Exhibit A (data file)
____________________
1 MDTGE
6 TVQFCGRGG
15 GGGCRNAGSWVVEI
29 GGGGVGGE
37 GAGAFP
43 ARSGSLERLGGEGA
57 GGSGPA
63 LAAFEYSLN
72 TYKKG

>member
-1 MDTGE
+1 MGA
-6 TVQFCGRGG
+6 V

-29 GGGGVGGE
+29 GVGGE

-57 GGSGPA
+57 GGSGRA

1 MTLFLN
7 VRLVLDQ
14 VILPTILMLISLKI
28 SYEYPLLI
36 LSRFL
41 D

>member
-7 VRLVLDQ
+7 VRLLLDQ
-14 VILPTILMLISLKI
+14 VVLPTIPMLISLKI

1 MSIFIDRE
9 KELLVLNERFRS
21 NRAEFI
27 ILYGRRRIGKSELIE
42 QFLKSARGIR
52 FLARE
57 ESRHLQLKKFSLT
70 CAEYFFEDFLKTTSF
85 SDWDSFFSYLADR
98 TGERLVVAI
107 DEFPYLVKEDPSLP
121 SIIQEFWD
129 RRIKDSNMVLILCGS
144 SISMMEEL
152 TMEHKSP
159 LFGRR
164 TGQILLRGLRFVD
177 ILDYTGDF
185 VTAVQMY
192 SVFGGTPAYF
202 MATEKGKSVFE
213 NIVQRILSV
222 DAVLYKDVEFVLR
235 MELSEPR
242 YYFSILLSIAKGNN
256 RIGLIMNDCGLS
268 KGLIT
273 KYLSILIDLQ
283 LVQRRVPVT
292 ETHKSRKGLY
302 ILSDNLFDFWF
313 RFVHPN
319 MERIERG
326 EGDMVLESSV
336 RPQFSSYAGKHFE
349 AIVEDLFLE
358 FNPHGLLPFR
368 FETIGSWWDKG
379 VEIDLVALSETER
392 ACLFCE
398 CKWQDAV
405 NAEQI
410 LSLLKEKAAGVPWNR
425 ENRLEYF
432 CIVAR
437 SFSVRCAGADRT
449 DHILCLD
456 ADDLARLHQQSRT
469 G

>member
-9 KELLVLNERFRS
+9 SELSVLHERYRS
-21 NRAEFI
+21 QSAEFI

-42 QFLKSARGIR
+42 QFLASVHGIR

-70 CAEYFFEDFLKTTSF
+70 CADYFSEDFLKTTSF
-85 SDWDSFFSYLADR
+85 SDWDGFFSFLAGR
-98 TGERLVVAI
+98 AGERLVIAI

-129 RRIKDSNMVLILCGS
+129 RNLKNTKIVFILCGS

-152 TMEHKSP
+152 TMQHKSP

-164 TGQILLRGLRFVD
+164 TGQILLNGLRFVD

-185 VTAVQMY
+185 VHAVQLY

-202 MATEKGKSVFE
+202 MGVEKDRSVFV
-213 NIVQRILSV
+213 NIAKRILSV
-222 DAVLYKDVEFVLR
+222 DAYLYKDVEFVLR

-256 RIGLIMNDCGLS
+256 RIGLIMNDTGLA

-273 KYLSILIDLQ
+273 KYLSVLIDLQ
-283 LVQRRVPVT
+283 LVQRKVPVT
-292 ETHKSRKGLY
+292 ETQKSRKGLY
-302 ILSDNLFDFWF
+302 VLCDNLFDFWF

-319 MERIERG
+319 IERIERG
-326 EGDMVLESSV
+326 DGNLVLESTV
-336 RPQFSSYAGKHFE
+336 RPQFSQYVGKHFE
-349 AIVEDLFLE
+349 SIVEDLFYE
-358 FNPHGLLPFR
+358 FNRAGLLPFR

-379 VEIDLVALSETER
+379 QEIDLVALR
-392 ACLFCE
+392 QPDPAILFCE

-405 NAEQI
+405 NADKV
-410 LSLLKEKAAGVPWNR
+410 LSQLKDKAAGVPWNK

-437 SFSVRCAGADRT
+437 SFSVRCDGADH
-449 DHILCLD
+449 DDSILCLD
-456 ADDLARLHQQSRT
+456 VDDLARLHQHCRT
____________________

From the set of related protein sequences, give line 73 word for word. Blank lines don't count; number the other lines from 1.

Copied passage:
425 ENRLEYF